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Cullowhee Makes The List Of Best Basketball Cities


Basketball is king in North Carolina.  That may be spreading now to South Carolina, as the Gamecocks clinched their first ever Final Four trip on Sunday.  They’ll join the Tar Heels, who have now made the Final Four 20 times, more than any other school in country.

When it comes to the best cities for college basketball fans – a recent study shows North trumps South.  The survey done by WalletHub has three North Carolina cities making the top ten.  That Chapel Hill and Durham – numbers one and three respectively – are on the list isn’t much of a surprise.  But coming in at number ten is Cullowhee, home of Western Carolina University.  Criteria used in the study looked at wins and conference championships, and the Catamounts haven’t been helping their hometown there.  They’ve put up losing records the past three seasons, and have never won an outright Southern Conference regular season title.  West Carolina has only made the men’s NCAA tournament once, in 1996.  But what puts Cullowhee so high is ‘engagement’ with fans.  The study looked at social media followers and likes per capita.  The Catamounts athletic department Twitter handle has over 13-thousand followers, and their Facebook page has more than 31-thousand likes.  Cullowhee’s population is just under 10-thousand people.  That math puts Cullowhee in rarified air in the survey, one spot ahead of New York City.  The nine cities ahead of Cullowhee are home to schools that have a combined 118 Final Four appearances and 46 national championships.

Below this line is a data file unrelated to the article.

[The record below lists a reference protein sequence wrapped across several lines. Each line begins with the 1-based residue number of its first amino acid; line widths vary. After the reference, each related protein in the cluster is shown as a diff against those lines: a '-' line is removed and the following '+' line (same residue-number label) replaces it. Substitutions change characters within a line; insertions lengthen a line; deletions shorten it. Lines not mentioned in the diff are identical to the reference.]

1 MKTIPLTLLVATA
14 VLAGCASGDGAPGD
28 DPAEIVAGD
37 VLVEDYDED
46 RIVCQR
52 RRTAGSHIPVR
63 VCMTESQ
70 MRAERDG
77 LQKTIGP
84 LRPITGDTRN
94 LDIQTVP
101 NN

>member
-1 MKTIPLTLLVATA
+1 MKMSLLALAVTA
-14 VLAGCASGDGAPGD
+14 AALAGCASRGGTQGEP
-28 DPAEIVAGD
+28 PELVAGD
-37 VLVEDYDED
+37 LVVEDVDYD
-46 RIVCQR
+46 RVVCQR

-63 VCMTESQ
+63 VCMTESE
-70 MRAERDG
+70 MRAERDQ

Source: WalletHub

Matt Bush joined Blue Ridge Public Radio as news director in August 2016. Excited at the opportunity the build up the news service for both stations as well as help launch BPR News, Matt made the jump to Western North Carolina from Washington D.C. For the 8 years prior to coming to Asheville, he worked at the NPR member station in the nation's capital as a reporter and anchor. Matt primarily covered the state of Maryland, including 6 years of covering the statehouse in Annapolis. Prior to that, he worked at WMAL in Washington and Metro Networks in Pittsburgh, the city he was born and raised in.